(Morningside Analytics)

The explosion of social media services such as Twitter, which allow researchers to pull data on who is following whom and where has led to another explosion — of social science that seeks to map out social media relationships, and figure out how they influence (or are influenced by) politics, economy and society. One of the people doing interesting work in this space is John Kelly, chief data scientist at Morningside Analytics (Full disclosure — I’ve worked with Kelly on the Blogs and Bullets project for the United States Institute of Peace).

He and his colleagues have done work in the past mapping out the online politics of Iran, and he currently is analyzing data on Iranian president Hassan Rouhani’s online presence. The map above shows Rouhani’s Twitter followers, and groups them into different clusters, depending on their other interests. This gives us some interesting clues about who is following Rouhani and why. I asked Kelly five questions about Rouhani’s role on Twitter, and about what this kind of data analysis can do more generally. The answers are below.

What can this kind of mapping of the social media landscape tell us about politics in Iran and the broader region?

As use of social media becomes standard practice for political actors, mapping can reveal the configuration of the political field in a country or region. Additionally, the more a wider slice of the population also uses the tools, the better particular political forces can be understood in relation to cultural features of the population. At the regional level, particularly in the Middle East and Central Asia, the social networks reveal broader societal/civilizational cleavages that exist within and across countries, such as the Sunni/Shiite split, or the cultural footprint of the ancient Persian empire or modern Soviet Union.

For instance, we observed that Afghan Web blogs are densely connected with the Iranian blogosphere. The Afghan language Dari is a version of Persian, and so it makes sense that they would connect, just as you find lots of connections between blogs from Brazil and Portugal. But the fascinating thing was that most of the connections were to the clusters of the Iranian blogosphere that focused on poetry and literature, and represented a shared ancient cultural heritage.

How are you able to detect communities of Twitter users with shared interests, and how do you figure out the social ‘distance’ between them?

Different “layers” of the networked public sphere are treated in special ways, appropriate to the data type. We cluster users based on their social network connections, i.e. who do they follow, mention, retweet, etc. Open Web (blogosphere) maps cluster based on URL hyperlinks. Facebook pages on patterns of likes and comment engagement. “Distance” between sets of actors can be measured in various ways, but in the diagram is visualized based on a “physics model” in which actors appear close in the map to those they are more strongly connected to. The visually clustered groups represent densely interconnected “network neighborhoods.”

Facebook public pages might be clustered together because they like the same musicians or television shows. When we map Facebook in different countries we discover key communities of interest, such as Filipino hip-hop or Turkish soccer clubs. Networks of people discussing electric and hybrid vehicles in Twitter will feature clusters associated with eco-conscious consumers who follow green living experts, and also various clusters of car enthusiasts, who follow custom mod shops, NASCAR racers, or Detroit insiders.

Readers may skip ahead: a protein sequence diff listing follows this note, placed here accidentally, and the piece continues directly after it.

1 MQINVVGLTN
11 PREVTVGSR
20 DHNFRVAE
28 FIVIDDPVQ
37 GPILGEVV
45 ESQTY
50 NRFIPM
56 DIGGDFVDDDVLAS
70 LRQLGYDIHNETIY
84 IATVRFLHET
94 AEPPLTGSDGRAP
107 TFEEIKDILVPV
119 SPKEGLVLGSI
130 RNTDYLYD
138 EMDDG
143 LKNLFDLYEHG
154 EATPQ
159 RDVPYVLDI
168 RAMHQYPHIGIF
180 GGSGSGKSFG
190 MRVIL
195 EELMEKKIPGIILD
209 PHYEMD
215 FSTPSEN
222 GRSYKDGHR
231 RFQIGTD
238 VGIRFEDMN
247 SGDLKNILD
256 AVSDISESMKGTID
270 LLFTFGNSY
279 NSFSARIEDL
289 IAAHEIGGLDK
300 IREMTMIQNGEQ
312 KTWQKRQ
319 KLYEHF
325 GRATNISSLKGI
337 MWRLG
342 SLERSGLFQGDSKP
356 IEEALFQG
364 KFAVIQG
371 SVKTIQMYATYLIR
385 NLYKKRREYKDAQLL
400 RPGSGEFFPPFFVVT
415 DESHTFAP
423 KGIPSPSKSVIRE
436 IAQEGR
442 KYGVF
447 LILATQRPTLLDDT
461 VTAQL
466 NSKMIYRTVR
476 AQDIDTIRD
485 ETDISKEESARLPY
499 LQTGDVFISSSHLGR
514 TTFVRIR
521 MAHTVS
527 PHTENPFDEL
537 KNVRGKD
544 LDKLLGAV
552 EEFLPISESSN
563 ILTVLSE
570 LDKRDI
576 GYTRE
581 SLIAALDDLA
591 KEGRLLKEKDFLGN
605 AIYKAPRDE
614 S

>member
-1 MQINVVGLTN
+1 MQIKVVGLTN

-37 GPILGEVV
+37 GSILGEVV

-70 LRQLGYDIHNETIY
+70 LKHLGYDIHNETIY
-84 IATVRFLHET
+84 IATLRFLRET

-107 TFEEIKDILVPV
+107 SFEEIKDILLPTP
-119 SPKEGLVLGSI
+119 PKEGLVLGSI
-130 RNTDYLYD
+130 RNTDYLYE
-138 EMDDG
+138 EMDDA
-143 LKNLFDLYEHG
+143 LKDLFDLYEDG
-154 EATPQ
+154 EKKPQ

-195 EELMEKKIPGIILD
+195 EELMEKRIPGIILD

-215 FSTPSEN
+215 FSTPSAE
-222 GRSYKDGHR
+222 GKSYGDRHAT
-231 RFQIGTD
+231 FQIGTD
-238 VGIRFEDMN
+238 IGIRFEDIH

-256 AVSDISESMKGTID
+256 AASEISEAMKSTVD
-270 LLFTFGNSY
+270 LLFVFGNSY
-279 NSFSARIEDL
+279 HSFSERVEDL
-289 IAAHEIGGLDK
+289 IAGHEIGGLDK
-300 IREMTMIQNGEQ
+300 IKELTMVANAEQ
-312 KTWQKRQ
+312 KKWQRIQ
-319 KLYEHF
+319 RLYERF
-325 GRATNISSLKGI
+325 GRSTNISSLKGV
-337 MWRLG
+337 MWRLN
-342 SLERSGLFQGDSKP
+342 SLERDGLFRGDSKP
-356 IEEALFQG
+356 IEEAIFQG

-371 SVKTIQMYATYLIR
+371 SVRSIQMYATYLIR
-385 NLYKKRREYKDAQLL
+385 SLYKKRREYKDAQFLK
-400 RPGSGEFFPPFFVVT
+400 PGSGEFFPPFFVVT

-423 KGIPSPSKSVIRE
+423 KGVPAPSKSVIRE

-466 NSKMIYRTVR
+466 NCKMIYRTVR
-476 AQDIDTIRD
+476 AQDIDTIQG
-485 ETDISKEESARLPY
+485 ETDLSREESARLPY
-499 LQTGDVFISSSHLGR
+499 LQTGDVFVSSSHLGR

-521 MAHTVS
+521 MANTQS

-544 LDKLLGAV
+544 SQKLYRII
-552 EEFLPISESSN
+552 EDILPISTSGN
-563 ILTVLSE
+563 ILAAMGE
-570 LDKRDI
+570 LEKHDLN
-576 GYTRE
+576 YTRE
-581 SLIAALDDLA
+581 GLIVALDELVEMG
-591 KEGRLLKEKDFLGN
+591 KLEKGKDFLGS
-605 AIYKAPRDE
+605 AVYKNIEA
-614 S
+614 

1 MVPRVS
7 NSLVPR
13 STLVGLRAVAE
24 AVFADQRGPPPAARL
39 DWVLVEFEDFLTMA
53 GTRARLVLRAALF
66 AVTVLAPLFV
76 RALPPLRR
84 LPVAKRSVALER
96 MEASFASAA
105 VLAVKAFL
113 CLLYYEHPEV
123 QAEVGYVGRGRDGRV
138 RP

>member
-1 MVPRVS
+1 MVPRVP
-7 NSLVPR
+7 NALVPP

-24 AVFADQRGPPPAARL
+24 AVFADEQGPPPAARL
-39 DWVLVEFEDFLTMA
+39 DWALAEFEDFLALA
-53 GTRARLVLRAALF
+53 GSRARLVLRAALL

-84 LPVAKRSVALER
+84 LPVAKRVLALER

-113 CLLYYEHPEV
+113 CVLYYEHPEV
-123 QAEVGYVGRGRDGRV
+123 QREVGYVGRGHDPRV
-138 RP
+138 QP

There seem to be many Iranians following Rouhani from within Iran. How can they do this, given Iran’s Internet censorship regime?

Satellite TV is banned also, but lots of people have it. A technically proficient user can fairly easily jump the firewall using proxies and circumvention technologies. It’s the same story with China.

(Morningside Analytics)

[HF – By subtracting some communities from the map, it is possible to focus in more closely on the importance of others. The map above shows only Rouhani followers who fit into communities focusing on important countries in the region, including Turkey, Bahrain, and Saudi Arabia.)

Looking at this data, it doesn’t surprise me that there are lots of journalists and expatriate Iranians following Rouhani. But what does surprise me is how many people are following Rouhani in the broader Middle East region. This is especially interesting given how many Middle Eastern states seem to fear Iran. What do you think is going on here?

This was my greatest surprise as well. I think that the region is now broadly politically active, and particularly since the onset of Arab Spring many political actors and engaged citizens have realized that social media is a key playing field, and so they are active there. When a leader stakes out a presence, particularly a leader as important as Rouhani is now, we should expect those with a stake in regional politics to engage, or at least listen. It’s to be expected that a prominent actor would be followed by friend and foe alike. If you look at networks around liberal think tanks and organizations in D.C., for instance, there are strong clusters of conservative followers. Keep your friends close and your enemies closer!

So should majority Sunni regimes be worried about Shiites’ interest in what Rouhani has to say?

The availability of high-visibility leadership via social media certainly provides a rallying point or frame for bridging claims and identities of concerned actors, such as Shiites in the region. In the past, national audiences could be effectively shielded from outside expressions of leadership. That’s very hard to do now. Should they be worried? I probably would be.